- —Guest Michelle
- Tails are a major means of communication for the dog - to other dogs and to you. Aussies lose that when their tails are docked
Ban cosmetic tail docking in dogs.
- It strikes me as another example of cruel, painful surgery for human vanity! NO breed standard should retain the need for any cosmetic surgery. Shame on the USA for allowing it!!
- —Guest Janet Diehl
- For certain breeds it is much better to have their tails docked at 3 days old, and it really does not hurt. Mommy cleans them up and it is fine. I do not understand ear docking however, and unless someone can explain WHY it should be done, I am against Ear docking.
ALL cosmetic surgey=ban. ALL is from GOD
- I don't believe it is inhumane or cruel. I do think it needs to be done on most breeds. It will prevent injury in the future (read some statics of countries who banned the procedure; most of then saw a major increase is vets visits due to injuries of the undocked tail, & poor hygiene), and it will prevent disease, and other hygienic complications!!!! I have a Miniature Aussie, and her tail was docked when she was a just a few days old. The nerves and bone are not fully grown in, and most vets do it in a more natural way, like a baby's umbilical cord would be done. It has a rubberband placed around it to cut off blood flow, so it can fall off naturally. I most definitely would rather have her tail docked NOW (like it is, and on my future puppies), than risk REAL injury or some sort of infestation later on in her life. Then she would have a serious problem and need surgery to remove it! It is not inhumane, nor does it cause much pain, when done at proper age.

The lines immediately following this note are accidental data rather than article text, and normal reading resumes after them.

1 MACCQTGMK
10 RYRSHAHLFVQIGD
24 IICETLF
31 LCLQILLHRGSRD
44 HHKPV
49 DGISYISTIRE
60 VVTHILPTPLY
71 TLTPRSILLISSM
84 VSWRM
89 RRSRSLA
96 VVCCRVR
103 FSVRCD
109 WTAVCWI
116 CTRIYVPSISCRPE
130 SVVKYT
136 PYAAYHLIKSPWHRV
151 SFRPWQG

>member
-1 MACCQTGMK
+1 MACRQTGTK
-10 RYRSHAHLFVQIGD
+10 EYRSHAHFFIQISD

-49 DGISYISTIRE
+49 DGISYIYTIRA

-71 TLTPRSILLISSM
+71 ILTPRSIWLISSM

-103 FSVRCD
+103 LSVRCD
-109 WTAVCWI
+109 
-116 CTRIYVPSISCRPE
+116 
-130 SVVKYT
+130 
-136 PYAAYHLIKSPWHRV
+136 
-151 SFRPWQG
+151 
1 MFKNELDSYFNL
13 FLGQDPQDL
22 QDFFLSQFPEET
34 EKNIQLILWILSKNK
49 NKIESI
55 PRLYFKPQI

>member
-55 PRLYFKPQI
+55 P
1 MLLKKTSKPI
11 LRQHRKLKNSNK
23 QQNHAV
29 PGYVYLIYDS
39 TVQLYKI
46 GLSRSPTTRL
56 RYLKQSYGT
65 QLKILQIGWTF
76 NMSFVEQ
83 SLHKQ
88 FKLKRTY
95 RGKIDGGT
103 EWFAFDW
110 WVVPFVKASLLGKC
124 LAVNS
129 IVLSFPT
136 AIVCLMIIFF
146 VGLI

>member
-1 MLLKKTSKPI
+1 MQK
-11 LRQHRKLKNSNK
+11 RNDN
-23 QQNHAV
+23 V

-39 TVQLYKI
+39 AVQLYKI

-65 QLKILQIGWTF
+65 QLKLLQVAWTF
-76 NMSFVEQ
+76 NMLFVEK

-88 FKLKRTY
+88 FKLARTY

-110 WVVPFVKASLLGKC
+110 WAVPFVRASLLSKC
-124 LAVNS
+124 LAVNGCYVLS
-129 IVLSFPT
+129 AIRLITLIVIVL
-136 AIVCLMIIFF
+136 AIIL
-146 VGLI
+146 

- —Guest If you think its inhumane, read title..
No other choice...
- Our adult dog developed an injury to the tail that would not heal... the bloody mess was hard to manage... bandaging the tail was a lost cause!
- —Guest At Wits End!
- I think it is a horrible mutilation and should not be done for cosmetic reasons. The breed standards should be changed.
- —Guest Mary Madis
sometimes it is wise to dock the tail
- I have the same situation in my home as the person who first asked this question. I have a great dane mixed with birddog. oh how i wish I had docked this pup's tail. He slaps the kids in the face and everyone else on the legs. he is always whacking it on EVERYTHING. he knocks things off of tables, and everything else. I will not dock his tail, now that i have discovered it will be painful to him now, but I sure wish I had done it when he was born. I know the poor big guy would agree to make this decision on account of all the trouble he has because of the huge swinging whip that is attached to his butt and he just cant help wagging. Its not his fault we weren't wise enough to think of this possibility looking at that adorable pup.
- —Guest lilallykat
It's not just dogs
- Someone who has never seen a long-tailed sheep mightn't understand, but not only dogs regularly get their tails docked. I've had sheep with long tails and sheep with short tails, and the same with dogs. In the case of my current dog without a tail (bobtail in her individual case, but about half of Australian Shepherds are born with tails and have them docked), she would end up the same as a sheep with a full tail. Filthy. Heavy-coated breeds and species that don't keep their tails raised are going to catch considerable amounts of feces in their rear ends. It can even become a health risk, not to mention degrading to walk around covered in one's own filth. Removing the tail as a newborn prevents all of this. With Australian Shepherds, some dogs are born without a tail and some with. However, breeding two bobtails is worse than breeding two merles: it frequently leads to extreme spinal conditions. I don't support cosmetic docking, but ultimatums are worse. It's not black and white.